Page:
“I like weird, creepy, slightly less ‘popular’, slightly more left-field stuff. Those are the things I am drawn to,” he says. “A lot of cinema documentaries are independently funded because they want to explore something peculiar. These stories may not be appealing to some people, but they appeal to me.”
One such “peculiar” story is Peter Medak’s The Ghost Of Peter Sellers. This brilliant, often hilarious documentary examines the making of Medak’s 1973 pirate film, Ghost In The Noonday Sun. The film, written by Spike Milligan, became the fuel of nightmares when its star, Peter Sellers, began to sabotage the project. Despite Medak’s best efforts, the show did not go on and the film was never released (however, you can now get a DVD copy on Amazon - although Gee, who describes the film as “diabolical'', would not recommend it to anyone).
“I think this is the only documentary - or one of the few - where a director has made a film about his own film,” says Gee who recalls that the project came out of the blue and remembers thinking that the story was “pretty weird”.
The Ghost Of Peter Sellers begins with a moment of genius. Medak meets one of his “talking heads”, a stuntman from Ghost In The Noonday Sun. However, the director is not happy with the reunion and suggests another take. We then watch as the pair meet once again.
“We were struggling to find a way to start the film,” Gee remembers. “Peter had filmed quite formal introductions with all the people he interviewed. I could never figure out how to use them. Then I thought, this is already a film about a film... why don’t I make a film, about a film, about a film? I sent it off to the producer and he absolutely loved it and so we sent it off to Peter. He hated it. However, he then came around and ended up loving it.”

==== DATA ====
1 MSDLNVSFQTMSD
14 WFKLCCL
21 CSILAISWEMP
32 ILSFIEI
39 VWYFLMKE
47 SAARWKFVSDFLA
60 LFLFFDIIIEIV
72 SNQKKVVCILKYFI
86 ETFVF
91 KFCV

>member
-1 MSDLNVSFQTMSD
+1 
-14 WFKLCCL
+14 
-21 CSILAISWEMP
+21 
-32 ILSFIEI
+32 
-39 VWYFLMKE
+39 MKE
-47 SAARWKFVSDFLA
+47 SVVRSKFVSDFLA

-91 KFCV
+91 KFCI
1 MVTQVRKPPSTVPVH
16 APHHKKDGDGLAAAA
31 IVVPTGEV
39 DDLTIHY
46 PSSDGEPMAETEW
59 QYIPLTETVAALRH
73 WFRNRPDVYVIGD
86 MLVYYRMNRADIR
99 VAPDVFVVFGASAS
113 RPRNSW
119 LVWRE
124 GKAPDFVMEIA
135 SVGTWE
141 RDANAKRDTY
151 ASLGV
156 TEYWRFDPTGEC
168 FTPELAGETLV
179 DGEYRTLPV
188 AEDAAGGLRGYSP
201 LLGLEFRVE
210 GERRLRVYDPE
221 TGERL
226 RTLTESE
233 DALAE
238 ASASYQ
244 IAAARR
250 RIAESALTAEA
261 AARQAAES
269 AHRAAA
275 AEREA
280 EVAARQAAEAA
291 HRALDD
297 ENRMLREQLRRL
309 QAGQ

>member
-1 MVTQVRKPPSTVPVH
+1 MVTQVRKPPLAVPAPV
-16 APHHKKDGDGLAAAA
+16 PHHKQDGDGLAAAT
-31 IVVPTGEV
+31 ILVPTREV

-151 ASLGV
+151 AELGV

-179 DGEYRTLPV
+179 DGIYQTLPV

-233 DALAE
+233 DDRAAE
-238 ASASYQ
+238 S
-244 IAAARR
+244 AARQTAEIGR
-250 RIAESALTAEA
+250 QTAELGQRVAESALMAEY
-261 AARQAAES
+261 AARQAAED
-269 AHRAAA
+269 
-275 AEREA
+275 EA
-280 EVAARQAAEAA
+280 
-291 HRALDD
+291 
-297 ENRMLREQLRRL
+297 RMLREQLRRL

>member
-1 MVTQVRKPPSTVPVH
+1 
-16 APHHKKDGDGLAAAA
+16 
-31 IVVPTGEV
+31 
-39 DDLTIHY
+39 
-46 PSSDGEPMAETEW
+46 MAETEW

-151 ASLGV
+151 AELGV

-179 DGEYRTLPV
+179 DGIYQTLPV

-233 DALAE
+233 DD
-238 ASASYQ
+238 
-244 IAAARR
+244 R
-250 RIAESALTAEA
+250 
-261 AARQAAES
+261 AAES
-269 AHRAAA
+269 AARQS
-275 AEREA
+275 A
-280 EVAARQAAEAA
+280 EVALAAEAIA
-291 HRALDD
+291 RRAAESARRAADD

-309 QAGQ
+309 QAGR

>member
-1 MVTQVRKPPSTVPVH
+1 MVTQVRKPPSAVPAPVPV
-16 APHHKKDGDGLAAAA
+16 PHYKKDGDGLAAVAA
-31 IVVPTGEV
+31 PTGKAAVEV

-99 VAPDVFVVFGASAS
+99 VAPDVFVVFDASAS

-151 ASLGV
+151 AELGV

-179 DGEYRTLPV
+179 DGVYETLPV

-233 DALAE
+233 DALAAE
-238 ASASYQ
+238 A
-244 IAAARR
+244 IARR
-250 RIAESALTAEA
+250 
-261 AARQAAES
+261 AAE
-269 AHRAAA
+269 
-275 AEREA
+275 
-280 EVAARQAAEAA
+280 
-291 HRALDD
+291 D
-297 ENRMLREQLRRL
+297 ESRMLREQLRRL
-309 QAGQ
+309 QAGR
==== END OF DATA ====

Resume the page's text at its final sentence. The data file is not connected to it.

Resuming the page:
It is a striking moment - funny, charming and human. It also pulls back the curtain on the filmmaking process. “We screened The Ghost Of Peter Sellers at Directors UK, the union for TV and film directors, and that moment got the biggest laugh because all the directors there knew exactly what that was,” says Gee. “I think it works because it is silly - because it was both real and unreal and, as a result, it gets you into the film.”
The Ghost Of Peter Sellers was a challenging film to edit. “We were only able to use 15 minutes of the original movie,” Gee explains. “We also had some Super 8, but not much. I think we only had about 10 minutes of that footage. I then started trawling YouTube for Super 8 of Cyprus [where the original film was shot] in the 1970s and ended up editing some of that into the movie.”
The saving grace of The Ghost Of Peter Sellers were the documents and photos that were discovered in storage. “We filmed this material a lot,” says Gee. “My son is a graphic designer and we figured out how to bring some of this stuff to life in a slightly monty-python style. I wanted the documentary to feel a bit homemade because the film itself was a bit homemade. We filled a lot of gaps with this material. Without it, it would have been a struggle to make this film.”
In addition to films telling charming, fascinating and “peculiar” stories (including the Channel 4 doc, Dogging Tales, that attracted two million viewers on its initial release and went viral on social media and Prophecy, a wonderful film examining the process of artist Peter Howson), Gee has also worked on documentaries about some of history’s most devastating events.
For example, in 2009, he received a BAFTA TV award for his work on The Fallen, a documentary about the grief and loss of the families and friends of those who have died fighting in Afghanistan and Iraq.